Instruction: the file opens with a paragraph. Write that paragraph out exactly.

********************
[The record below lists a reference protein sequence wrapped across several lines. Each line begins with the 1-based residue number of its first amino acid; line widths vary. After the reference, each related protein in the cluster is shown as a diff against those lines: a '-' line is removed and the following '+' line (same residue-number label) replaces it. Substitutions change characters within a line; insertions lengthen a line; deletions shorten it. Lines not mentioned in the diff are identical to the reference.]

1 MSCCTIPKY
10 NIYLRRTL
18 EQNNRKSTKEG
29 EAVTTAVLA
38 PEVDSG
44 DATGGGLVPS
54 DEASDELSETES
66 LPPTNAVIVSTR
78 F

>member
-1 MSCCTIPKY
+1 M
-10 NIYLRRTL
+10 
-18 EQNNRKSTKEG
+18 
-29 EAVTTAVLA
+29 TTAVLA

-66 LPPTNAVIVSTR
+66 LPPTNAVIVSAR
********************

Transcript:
[The record below lists a reference protein sequence wrapped across several lines. Each line begins with the 1-based residue number of its first amino acid; line widths vary. After the reference, each related protein in the cluster is shown as a diff against those lines: a '-' line is removed and the following '+' line (same residue-number label) replaces it. Substitutions change characters within a line; insertions lengthen a line; deletions shorten it. Lines not mentioned in the diff are identical to the reference.]